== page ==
An extreme example would be Oracle vs. Google, where Google put up an expert witness for matters that could clearly have been explained by some of their internal staff. Presumably, this was done to impress the jury with an "impartial" witness.

Of course, that approach to expert testimony is considered unfair by some. Detractors of the "battle of experts" say that the system favors rich parties who can pay famous experts which will impress the judge/jury, even though the opposing party’s expert might have the better side of the scientific debate. That criticism overlaps with the more general criticism that common-law/adversarial systems are alledgedly more biased towards the rich parties than civil-law/inquisitorial systems.

Another approach: civil law

France is a civil-law system with an inquisitorial system. For criminal cases, the judge(s) is (are) running the show. Experts are called from a local list maintained by the court, and paid by the courts (rather than either party).

The risk of bias in such a scheme is fairly low, because the expert is not compensated by either party. However, courts are notoriously underfunded and experts are paid late and not much, which certainly does not attract the best talent. Another problem is that expert testimony becomes much harder to challenge, as hiring a "counter-expert" is not feasible.

While (to my knowledge) bite-mark analysis never made it into French courts, another pseudoscience did. Psychoanalysis (the Freudian stuff) is by and large considered a pseudoscience by psychiatrists/psychologists. However, many court experts are psychoanalysts, who make it to the expert list thanks to a psychology degree, but use the Freudian (pseudoscientific) analysis when performing their services. There is no Daubert motion to be done to exclude such expert testimony, and that testimony is often written (the French procedure does not require all witnesses to testify orally), so there is not much a party can do to contest it (lawyer: "it’s pseudoscience!" judge: "from our court expert? I don’t think so"). There is an ongoing debate to purge those from the expert list (link in French to an advocacy piece).

The interested reader might want to consult Comparative Study on Expert Witnesses in Court Proceedings, a freely-accessible 2009 report commissioned by the Turkish judiciary, which compares the status of experts across France, Germany, Italy, and the United States in much detail (I only skimmed the executive summary).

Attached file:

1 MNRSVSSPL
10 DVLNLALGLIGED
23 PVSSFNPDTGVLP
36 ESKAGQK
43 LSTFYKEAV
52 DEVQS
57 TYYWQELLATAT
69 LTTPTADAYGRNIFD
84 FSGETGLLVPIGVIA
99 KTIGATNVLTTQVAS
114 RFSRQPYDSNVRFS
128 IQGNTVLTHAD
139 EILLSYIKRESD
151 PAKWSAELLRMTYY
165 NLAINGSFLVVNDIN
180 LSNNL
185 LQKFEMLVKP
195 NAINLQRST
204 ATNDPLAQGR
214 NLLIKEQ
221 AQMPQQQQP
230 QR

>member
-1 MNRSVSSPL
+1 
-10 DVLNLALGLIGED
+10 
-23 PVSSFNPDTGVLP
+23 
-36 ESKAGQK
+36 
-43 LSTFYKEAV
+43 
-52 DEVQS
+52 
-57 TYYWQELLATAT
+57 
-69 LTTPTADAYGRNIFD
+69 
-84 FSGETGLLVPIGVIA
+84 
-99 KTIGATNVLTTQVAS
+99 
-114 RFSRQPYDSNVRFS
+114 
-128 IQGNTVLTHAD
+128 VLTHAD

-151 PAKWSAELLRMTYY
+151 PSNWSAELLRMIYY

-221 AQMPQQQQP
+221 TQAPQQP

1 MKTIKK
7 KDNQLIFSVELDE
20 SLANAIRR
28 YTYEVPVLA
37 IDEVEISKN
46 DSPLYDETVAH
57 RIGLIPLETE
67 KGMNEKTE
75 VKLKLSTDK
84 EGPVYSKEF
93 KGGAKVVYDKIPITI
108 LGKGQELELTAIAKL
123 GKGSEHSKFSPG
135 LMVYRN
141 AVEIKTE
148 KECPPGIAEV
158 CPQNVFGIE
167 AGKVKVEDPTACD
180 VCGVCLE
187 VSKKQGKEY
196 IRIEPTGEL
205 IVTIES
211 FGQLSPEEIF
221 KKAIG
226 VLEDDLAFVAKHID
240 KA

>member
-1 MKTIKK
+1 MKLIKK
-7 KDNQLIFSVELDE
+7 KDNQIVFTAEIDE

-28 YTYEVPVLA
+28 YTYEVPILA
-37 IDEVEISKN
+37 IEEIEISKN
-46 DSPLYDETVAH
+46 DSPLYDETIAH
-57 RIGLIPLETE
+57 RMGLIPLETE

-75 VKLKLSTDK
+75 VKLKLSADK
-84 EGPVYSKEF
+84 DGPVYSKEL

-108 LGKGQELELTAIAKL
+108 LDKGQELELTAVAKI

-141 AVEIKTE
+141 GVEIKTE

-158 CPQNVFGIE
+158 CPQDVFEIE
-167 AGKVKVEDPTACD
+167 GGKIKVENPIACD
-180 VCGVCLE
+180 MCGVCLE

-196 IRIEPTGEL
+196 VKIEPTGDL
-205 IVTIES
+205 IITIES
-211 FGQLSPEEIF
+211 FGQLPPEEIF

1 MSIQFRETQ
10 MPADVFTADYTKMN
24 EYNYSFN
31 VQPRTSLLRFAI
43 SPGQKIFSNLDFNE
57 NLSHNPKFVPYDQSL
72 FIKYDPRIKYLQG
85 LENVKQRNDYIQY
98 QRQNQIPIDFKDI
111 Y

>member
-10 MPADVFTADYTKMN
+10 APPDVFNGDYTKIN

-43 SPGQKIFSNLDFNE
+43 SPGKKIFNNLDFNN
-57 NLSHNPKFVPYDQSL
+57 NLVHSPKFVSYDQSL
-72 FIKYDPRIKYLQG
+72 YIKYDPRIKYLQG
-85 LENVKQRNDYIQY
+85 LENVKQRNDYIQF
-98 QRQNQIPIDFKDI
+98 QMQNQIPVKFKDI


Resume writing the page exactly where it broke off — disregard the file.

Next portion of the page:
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No

Experts work for the court. Just like the judge. And the lawyers.

All but one of these is paid by the parties directly. Of course, in an arbitration, the arbitrator is paid by the parties.

Furthermore, the expert is an officer of the court; their loyalty is to the court, not to the party that pays them. As such, an expert that crosses into advocacy will have strips torn off them and be very clearly reminded what their roll is: seen it happen, done it myself.

From the Uniform Civil Procedure Rules Code of Practice for Experts:

An expert witness is not an advocate for a party and has a paramount duty, overriding any duty to the party to the proceedings or other person retaining the expert witness, to assist the court impartially on matters relevant to the area of expertise of the witness.

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    How is the expert an officer of the court?
    – bdb484
    Jun 12 at 5:40
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    @bdb484 There are "court experts" which is a special class of expert witnesses. More in this question. Not what the OP is asking about though.
    – Greendrake
    Jun 12 at 6:48
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    All expert witnesses' primary duty is to the court indeed. But calling them all (except for actual court experts) "officers of the court" is a stretch. This is unlike lawyers who are indeed officers of the court.
    – Greendrake
    Jun 12 at 7:04
  • @Greendrake they are exactly like officers of the court
    – Dale M
    Jun 12 at 8:33